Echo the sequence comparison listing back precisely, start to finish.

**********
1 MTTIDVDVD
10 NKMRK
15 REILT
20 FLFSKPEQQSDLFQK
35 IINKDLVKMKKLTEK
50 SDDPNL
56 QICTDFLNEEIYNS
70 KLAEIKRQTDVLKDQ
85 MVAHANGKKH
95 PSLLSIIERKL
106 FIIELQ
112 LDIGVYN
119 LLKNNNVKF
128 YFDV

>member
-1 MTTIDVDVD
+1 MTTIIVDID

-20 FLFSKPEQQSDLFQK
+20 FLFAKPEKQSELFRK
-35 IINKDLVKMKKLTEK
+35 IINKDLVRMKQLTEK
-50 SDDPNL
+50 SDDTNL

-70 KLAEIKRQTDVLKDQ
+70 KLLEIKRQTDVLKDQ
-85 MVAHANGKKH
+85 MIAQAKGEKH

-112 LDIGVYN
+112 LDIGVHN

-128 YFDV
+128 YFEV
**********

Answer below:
1 MTTIDVDVD
10 NKMRK
15 REILT
20 FLFSKPEQQSDLFQK
35 IINKDLVKMKKLTEK
50 SDDPNL
56 QICTDFLNEEIYNS
70 KLAEIKRQTDVLKDQ
85 MVAHANGKKH
95 PSLLSIIERKL
106 FIIELQ
112 LDIGVYN
119 LLKNNNVKF
128 YFDV

>member
-1 MTTIDVDVD
+1 MTTIIVDID

-20 FLFSKPEQQSDLFQK
+20 FLFAKPEKQSELFRK
-35 IINKDLVKMKKLTEK
+35 IINKDLVRMKQLTEK
-50 SDDPNL
+50 SDDTNL

-70 KLAEIKRQTDVLKDQ
+70 KLLEIKRQTDVLKDQ
-85 MVAHANGKKH
+85 MIAQAKGEKH

-112 LDIGVYN
+112 LDIGVHN

-128 YFDV
+128 YFEV